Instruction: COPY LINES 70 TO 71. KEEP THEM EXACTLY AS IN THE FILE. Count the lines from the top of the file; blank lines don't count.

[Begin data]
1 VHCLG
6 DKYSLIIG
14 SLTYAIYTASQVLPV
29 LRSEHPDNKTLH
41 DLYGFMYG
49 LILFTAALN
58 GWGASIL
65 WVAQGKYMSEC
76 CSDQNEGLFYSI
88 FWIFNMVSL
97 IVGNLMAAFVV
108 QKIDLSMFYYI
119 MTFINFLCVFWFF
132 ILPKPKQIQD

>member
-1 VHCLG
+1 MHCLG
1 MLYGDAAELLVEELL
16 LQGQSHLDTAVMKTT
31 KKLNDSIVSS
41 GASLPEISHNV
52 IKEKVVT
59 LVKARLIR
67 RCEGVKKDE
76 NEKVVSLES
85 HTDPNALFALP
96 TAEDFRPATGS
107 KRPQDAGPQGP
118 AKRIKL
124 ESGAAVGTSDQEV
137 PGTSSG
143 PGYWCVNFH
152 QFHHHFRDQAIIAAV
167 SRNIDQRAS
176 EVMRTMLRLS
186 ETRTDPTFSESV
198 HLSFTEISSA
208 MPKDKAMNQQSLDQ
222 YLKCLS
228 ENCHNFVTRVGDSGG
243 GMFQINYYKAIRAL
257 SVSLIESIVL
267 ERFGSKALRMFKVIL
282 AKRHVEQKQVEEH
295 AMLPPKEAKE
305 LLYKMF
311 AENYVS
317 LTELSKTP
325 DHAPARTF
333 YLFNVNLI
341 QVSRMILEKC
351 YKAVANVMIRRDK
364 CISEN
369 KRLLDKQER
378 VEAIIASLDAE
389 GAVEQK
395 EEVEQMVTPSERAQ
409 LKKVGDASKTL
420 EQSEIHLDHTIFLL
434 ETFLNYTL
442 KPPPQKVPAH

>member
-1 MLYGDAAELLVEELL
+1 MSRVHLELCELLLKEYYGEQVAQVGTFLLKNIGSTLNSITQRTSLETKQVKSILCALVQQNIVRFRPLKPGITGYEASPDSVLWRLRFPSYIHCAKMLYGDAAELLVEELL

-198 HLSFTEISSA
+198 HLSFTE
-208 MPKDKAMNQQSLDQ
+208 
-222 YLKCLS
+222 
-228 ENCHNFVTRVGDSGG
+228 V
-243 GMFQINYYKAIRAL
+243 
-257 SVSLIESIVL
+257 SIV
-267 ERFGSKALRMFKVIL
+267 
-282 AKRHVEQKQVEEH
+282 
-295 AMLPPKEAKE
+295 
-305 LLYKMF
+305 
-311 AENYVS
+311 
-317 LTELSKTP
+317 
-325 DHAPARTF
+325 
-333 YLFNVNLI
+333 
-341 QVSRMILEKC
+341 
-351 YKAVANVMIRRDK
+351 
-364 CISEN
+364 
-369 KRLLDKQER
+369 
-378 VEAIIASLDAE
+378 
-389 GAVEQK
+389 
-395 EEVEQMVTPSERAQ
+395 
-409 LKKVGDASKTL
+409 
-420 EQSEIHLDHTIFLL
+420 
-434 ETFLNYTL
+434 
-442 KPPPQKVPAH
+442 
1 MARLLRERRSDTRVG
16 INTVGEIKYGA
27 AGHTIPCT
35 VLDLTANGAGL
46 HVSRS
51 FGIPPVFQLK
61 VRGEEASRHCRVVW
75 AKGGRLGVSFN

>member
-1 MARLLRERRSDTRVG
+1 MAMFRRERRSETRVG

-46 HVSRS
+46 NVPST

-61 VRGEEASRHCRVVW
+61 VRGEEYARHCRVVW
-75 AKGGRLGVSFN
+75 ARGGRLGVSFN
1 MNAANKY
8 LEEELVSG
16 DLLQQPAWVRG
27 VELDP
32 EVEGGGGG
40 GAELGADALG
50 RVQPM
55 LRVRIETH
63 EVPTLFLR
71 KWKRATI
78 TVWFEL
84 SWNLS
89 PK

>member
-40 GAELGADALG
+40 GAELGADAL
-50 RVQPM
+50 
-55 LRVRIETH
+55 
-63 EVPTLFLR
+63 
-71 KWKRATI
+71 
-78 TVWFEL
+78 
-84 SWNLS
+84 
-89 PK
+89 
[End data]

+222 
-228 ENCHNFVTRVGDSGG